How to effectively communicate in the ‘new normal’ phase
We are now entering a new phase called the ‘new normal’ according to the press and our government, and it is important to address how we could be adapting the way we communicate on social media.
Negative language on social media
I see many social media posts still talking very negatively about the ‘crisis’ and these posts can add to the anxiety people may be feeling.
Businesses are using words like ‘crisis’, ‘surviving’, pandemic’, ‘killer, ‘outbreak’, ‘disaster’, ‘survival’, ‘disruptions’, ‘contagious’, ‘impacted’ to list a few I saw today and these words conjure up negative feelings which can reflect on the brand.
Be more human
Now is not the time for scare-mongering but for inspiring our customers and building a positive connection with them on social media.
It is important to put yourself into the mind of your customer and be calm and sensitive, showing kindness but also giving direction. Mari Smith, the ‘Queen of Facebook’ said last week at Atomicon 2020 that people are looking for ‘emotionally intelligent leaders’ – calm, a voice of reason and a good listener.
A brand should, therefore, be showing up on social media, being ‘more human’ and showing empathy.
So, let’s go back to the language we could use in social media during the ‘new normal’, phase. It would be beneficial for brands to adopt a positive, inspirational, helpful tone during this time.
Posts can be conversational but it’s important to be careful with wit and humour as this can come across as dismissive of the situation we are all in.
Ideas of words and phrases that I feel reflect how we should communicate include as an example: ‘adapt’, ‘support’, ‘cope’, ‘stay connected’, ‘stand together’, ‘contribute’, ‘connect’, ‘play a role’, ‘navigate’, ‘respond’…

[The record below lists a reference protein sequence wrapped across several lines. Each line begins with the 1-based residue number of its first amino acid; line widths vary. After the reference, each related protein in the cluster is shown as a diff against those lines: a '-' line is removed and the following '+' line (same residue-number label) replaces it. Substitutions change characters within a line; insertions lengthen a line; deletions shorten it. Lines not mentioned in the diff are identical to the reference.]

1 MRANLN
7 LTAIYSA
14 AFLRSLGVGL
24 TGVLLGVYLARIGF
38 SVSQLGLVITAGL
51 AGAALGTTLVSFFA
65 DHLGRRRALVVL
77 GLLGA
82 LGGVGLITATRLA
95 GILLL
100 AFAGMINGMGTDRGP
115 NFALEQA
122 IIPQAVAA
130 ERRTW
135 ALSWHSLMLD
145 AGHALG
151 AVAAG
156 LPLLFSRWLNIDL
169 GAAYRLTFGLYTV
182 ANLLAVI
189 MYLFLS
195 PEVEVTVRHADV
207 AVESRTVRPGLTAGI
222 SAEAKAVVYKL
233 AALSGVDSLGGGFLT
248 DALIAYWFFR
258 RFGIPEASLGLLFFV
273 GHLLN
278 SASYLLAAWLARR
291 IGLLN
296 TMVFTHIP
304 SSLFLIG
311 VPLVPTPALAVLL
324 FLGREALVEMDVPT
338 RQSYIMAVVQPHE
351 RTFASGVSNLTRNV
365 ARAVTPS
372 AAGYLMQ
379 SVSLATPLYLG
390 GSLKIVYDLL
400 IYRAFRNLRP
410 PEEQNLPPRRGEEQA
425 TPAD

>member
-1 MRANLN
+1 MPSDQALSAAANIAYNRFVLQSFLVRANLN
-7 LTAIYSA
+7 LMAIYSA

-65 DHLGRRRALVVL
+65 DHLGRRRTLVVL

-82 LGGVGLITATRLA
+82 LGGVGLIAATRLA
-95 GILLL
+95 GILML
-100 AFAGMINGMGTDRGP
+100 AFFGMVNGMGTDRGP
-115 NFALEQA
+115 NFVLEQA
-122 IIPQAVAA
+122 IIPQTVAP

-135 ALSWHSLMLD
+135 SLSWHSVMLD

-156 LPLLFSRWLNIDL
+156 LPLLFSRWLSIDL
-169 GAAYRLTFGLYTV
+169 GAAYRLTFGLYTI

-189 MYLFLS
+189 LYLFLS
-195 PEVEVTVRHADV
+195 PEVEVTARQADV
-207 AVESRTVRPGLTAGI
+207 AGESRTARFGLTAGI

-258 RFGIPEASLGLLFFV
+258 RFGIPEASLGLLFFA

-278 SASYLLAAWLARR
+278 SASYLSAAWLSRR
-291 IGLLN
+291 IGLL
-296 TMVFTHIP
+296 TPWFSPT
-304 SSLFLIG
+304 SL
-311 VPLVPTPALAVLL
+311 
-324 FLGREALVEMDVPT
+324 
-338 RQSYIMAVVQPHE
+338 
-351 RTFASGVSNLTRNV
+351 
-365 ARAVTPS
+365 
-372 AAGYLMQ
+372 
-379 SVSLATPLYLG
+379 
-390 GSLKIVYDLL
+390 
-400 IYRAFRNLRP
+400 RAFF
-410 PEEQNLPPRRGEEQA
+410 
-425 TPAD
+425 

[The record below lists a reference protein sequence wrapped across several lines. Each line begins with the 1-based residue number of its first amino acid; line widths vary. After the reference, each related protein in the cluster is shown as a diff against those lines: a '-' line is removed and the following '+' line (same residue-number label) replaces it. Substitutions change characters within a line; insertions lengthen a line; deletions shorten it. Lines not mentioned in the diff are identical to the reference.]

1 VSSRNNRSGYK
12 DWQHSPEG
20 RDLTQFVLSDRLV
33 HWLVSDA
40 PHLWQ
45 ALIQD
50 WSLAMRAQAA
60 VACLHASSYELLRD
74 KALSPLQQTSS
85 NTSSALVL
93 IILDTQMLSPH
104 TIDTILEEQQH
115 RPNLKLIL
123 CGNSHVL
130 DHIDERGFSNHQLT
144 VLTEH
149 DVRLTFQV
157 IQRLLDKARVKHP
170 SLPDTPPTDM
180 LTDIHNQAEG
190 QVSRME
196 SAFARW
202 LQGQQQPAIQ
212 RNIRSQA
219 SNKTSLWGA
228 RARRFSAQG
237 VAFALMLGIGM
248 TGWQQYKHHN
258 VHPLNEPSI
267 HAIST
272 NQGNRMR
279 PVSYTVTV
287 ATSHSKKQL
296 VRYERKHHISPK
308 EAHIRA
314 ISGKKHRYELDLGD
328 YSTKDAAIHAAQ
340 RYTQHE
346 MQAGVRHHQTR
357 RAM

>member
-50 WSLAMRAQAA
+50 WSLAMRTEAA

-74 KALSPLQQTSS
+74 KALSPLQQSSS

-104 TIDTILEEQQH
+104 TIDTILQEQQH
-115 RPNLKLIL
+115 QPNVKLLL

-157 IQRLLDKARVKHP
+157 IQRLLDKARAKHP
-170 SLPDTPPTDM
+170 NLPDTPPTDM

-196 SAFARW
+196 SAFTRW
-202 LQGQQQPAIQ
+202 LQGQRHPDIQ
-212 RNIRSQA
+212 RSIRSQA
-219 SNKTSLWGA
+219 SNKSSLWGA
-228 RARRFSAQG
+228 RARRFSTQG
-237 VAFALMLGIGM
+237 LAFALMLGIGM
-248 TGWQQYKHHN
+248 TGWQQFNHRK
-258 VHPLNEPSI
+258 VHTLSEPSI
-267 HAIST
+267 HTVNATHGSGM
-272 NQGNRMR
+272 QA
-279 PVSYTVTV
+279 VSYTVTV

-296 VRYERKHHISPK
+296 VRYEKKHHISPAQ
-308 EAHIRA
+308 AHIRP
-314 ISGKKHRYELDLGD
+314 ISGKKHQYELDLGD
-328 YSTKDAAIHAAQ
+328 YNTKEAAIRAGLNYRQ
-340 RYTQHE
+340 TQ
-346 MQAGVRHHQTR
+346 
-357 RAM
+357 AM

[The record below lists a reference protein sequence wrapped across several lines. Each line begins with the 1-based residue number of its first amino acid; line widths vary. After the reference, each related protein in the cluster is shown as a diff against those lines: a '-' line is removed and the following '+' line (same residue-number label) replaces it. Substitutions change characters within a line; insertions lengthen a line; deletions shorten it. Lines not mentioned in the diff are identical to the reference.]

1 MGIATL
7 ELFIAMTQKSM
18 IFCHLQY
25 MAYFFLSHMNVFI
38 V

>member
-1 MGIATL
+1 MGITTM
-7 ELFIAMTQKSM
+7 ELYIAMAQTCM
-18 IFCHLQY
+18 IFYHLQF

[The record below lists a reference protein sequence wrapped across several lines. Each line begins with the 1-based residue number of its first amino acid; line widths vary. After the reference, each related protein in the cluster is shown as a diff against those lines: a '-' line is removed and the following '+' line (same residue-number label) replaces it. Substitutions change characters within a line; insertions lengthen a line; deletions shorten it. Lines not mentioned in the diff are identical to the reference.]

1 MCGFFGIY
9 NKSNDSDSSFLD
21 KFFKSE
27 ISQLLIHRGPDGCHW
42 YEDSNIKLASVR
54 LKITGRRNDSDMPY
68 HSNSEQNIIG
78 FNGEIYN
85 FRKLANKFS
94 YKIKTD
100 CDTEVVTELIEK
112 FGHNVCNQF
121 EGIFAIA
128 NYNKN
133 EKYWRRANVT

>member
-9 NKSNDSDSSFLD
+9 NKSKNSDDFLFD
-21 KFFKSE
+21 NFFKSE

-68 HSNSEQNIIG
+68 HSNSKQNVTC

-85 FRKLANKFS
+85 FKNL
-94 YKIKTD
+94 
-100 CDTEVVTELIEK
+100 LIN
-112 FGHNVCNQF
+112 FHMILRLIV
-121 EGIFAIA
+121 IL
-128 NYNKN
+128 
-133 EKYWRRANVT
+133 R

If you are offering an online service or your business is soon to open to the public having been closed, then you will want to reassure your customers using language like ‘virtual’, ‘contact-free’, ‘remote’, ‘downloadable’, ‘social distancing’.
Using these phrases shows you understand their concerns and as a brand, you are taking the situation seriously and respectfully.
Navigating the challenges
Whilst it is fine to still sell to our customers as people are still buying products, this is an area where we continue to need to be sensitive. Brands don’t want to be seen to be profiteering from the situation so care is needed with the language.
Brands also need to ease up on the urgency around offers – time-limited offers like ‘don’t miss out’ or ‘offer only for 24 hours’ add pressure on the consumer and their priorities may have changed during the lockdown and this may fall flat with them or cause anxiety.
If you find it a challenge to get the language and tone right on social media then why don’t you try to move your communication onto video posts or Lives? Your message is less likely to be misinterpreted if your customers can see your expression, hear your tone and feel your emotion.
I always say to my clients that a social media post should either ‘entertain, inspire or educate’ – I still stick by this, with the priority at the moment being, inspiring and educating your audience.